When I was a devoted Catholic child, I learned about the saints who had visions of angels or the Blessed Mother Mary or even Jesus himself. There were the children in Fatima, and Bernadette of Lourdes, and Margaret Mary Alacoque, and Joan of Arc. I wanted to have a vision, too. I prayed for Jesus or Mary to come and show themselves to me and speak to me directly. I imagined spirituality should include a holy person coming down from the sky and standing in front of me. It never quite happened that way. Why not, I wondered? Why tell us these stories if we could not have those experiences?
Ralph Waldo Emerson, the most famous of the 19th century intellectuals who became known as the transcendentalists, wrote something similar in 1849:
The foregoing generation beheld God and nature face to face; we, through their eyes. Why should not we also enjoy an original relation to the universe? Why should not we have a poetry and philosophy of insight and not of tradition, and a religion by revelation to us, and not the history of theirs?”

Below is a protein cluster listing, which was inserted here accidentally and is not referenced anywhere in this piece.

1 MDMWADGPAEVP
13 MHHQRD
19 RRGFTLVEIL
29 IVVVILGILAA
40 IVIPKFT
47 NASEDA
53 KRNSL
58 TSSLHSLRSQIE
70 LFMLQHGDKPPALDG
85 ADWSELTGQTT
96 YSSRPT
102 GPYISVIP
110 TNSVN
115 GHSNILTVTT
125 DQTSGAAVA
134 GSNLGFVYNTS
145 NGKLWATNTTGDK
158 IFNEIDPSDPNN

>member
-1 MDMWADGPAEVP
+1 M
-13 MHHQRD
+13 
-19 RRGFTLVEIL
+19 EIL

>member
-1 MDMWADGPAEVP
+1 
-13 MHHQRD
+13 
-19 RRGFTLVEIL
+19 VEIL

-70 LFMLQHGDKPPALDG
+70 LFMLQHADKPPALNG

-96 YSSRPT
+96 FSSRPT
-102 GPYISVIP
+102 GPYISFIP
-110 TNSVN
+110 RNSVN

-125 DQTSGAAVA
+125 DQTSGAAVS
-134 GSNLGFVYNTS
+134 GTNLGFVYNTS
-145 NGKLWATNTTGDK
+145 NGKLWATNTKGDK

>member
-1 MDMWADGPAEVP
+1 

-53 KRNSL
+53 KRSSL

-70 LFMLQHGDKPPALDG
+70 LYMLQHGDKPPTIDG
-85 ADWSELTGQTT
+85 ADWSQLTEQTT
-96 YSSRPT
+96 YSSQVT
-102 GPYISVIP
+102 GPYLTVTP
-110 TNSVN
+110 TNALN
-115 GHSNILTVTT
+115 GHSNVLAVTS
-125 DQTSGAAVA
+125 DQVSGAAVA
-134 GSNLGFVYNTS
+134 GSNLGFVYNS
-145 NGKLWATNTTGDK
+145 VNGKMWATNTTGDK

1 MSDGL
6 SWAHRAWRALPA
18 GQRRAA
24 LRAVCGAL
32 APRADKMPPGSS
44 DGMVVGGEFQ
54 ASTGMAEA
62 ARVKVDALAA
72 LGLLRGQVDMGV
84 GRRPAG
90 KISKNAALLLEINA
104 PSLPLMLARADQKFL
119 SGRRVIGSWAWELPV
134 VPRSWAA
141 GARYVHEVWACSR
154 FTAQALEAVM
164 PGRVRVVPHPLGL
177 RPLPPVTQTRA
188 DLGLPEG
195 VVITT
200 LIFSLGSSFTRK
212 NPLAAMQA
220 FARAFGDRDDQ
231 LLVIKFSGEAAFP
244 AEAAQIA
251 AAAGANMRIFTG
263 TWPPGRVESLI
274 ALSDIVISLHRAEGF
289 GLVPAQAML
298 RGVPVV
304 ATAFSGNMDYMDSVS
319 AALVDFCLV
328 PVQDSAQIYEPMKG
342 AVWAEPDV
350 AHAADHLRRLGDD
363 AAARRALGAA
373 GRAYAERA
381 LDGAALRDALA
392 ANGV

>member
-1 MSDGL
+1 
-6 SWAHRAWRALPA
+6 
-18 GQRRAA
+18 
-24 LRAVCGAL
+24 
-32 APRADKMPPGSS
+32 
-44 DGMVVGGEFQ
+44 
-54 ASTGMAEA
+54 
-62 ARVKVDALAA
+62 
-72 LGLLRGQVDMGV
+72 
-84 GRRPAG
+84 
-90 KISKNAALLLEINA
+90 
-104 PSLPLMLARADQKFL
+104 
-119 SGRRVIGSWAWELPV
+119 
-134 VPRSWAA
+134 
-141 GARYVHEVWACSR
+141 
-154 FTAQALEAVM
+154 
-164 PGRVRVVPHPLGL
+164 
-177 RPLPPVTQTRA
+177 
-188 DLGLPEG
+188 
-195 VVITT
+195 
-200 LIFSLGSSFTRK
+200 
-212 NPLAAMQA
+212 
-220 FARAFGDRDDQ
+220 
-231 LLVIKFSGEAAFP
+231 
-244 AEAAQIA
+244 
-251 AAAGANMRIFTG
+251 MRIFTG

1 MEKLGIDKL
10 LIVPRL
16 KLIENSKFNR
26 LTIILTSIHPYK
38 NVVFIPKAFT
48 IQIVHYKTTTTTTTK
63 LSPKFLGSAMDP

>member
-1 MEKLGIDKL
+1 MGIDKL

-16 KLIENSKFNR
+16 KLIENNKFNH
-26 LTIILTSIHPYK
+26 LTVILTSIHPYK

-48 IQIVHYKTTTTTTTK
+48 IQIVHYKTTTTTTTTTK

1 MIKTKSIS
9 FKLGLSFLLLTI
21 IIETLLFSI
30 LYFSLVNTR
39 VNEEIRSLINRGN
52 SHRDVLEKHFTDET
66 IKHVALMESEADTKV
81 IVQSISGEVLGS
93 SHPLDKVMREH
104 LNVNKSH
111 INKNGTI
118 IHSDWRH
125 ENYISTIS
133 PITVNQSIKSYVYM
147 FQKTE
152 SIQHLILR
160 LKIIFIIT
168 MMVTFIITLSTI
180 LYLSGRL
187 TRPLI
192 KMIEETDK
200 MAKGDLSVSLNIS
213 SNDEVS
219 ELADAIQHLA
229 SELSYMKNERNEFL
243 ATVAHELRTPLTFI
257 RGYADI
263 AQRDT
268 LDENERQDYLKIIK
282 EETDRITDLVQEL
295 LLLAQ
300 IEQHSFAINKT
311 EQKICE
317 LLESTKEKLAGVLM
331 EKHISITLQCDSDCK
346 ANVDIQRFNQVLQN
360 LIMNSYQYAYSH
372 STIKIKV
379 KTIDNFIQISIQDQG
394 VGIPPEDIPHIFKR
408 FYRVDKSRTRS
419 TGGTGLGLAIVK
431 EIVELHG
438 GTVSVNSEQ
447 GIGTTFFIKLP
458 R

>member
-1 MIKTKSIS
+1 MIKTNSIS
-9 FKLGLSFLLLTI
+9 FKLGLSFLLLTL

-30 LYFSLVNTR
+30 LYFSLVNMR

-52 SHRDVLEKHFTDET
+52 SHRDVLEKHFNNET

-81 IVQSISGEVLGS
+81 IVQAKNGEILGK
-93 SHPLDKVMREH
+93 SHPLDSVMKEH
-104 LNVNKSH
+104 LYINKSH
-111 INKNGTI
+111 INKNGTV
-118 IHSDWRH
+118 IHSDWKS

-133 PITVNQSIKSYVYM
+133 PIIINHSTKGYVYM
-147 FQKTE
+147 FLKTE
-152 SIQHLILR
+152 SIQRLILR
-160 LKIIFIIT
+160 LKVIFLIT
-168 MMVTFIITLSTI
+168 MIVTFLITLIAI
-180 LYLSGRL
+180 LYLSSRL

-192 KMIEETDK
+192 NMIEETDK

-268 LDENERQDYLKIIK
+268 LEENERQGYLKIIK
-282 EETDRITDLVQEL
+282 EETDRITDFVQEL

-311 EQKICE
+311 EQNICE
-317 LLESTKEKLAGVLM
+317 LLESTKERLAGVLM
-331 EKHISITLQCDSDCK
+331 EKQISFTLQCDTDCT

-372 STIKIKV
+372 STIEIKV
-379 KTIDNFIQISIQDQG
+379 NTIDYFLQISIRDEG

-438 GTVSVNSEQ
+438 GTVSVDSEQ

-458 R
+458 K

A spiritual journey is our search for our own “original relation to the universe.” A spiritual journey is our search for our own face to face, personal experience of “God and nature,” whatever those might turn out to be. A spiritual journey brings us to our own experience of the larger reality of which we are a part, our awareness of connection to the earth, to each other, and to the Mystery within and between all life.
When I was growing up, it seemed that only a few special people might have such a personal experience of that Mystery. But now I believe that I was confused about what I was looking for. Let me use an analogy here. I was looking for something like a trip to a great auditorium to see “The Mystery” in concert; but the Mystery really emerges more like the sound of a tune in one’s own imagination.